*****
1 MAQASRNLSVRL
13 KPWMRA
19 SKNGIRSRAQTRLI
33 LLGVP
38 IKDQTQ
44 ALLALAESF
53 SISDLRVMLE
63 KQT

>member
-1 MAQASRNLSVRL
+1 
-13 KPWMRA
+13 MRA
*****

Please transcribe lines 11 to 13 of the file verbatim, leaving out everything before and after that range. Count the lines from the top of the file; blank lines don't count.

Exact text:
+1 
-13 KPWMRA
+13 MRA